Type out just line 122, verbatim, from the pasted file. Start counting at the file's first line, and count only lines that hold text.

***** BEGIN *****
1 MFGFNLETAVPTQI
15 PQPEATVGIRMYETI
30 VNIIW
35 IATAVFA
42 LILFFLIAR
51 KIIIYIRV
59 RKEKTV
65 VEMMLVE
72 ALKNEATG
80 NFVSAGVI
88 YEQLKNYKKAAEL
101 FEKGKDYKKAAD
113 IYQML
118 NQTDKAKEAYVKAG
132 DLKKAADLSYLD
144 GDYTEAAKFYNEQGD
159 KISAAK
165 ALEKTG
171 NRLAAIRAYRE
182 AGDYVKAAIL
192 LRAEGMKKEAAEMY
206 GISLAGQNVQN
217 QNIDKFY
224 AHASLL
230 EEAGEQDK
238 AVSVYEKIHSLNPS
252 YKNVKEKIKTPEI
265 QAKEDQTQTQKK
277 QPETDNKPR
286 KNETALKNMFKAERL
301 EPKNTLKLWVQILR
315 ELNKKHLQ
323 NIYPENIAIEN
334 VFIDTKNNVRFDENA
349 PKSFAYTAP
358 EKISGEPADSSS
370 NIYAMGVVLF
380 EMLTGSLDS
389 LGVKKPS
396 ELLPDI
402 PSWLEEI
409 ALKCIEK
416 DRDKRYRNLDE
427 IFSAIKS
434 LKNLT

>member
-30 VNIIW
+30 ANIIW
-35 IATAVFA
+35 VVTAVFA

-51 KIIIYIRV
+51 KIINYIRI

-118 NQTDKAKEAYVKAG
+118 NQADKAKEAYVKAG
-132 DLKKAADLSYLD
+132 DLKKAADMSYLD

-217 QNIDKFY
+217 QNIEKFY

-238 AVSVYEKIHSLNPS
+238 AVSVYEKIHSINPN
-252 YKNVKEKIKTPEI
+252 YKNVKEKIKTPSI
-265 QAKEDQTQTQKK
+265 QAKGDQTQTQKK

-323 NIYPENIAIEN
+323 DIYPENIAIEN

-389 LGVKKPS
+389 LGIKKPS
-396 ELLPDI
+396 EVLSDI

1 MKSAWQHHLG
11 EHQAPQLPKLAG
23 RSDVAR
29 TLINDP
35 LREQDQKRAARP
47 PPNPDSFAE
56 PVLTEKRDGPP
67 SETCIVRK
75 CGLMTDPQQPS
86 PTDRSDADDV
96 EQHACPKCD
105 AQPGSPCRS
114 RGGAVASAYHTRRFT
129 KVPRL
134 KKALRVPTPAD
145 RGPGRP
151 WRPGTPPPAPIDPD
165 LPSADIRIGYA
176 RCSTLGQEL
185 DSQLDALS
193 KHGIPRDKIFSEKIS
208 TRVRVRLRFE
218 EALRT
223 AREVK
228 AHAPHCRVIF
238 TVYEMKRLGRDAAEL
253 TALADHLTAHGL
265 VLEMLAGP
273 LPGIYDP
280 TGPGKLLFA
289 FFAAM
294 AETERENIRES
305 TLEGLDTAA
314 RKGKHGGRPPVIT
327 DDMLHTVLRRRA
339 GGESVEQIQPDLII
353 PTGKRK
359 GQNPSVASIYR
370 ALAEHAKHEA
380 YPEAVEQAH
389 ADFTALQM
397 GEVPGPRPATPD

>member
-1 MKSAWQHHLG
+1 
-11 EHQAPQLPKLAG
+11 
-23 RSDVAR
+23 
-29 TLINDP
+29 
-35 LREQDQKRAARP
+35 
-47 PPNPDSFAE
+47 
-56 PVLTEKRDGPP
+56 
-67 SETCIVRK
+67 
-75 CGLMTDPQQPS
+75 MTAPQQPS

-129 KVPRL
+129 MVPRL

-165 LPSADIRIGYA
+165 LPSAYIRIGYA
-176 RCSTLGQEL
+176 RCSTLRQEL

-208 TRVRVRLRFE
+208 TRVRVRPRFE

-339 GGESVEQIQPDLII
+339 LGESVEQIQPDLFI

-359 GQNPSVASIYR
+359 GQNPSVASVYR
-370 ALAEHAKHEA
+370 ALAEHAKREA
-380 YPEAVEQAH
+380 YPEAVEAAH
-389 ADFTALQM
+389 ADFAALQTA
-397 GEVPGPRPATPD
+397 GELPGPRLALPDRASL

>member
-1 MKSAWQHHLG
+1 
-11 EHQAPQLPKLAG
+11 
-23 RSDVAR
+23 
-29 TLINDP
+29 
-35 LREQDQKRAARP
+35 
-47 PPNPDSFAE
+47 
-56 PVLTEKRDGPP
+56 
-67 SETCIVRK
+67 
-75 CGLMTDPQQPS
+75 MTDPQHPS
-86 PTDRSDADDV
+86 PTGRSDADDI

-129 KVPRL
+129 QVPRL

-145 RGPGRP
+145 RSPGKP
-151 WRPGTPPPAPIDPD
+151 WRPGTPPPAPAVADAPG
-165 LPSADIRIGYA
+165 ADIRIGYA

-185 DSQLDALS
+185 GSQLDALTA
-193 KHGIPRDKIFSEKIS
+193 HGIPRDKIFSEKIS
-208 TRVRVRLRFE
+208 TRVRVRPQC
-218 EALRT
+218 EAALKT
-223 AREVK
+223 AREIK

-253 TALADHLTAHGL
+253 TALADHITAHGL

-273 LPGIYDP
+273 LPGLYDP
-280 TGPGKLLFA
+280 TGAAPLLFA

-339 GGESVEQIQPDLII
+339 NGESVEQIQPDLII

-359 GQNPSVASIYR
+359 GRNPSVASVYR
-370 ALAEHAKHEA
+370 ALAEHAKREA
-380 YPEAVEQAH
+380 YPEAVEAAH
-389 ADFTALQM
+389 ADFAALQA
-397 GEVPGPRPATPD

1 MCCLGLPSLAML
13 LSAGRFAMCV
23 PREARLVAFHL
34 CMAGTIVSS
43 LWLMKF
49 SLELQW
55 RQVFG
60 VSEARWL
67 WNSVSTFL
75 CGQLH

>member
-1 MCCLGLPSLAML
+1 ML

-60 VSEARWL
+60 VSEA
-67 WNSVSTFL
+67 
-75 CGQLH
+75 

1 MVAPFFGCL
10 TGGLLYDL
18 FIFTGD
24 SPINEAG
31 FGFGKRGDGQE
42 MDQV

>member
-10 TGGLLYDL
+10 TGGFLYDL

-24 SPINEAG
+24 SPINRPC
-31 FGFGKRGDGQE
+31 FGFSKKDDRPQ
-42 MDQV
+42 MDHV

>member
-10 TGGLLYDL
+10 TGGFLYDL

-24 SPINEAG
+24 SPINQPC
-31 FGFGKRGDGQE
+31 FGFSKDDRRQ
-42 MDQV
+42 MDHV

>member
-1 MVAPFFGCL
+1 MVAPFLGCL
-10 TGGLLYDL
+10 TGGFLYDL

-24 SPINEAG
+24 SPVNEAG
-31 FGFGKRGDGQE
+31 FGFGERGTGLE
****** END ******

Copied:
-35 LREQDQKRAARP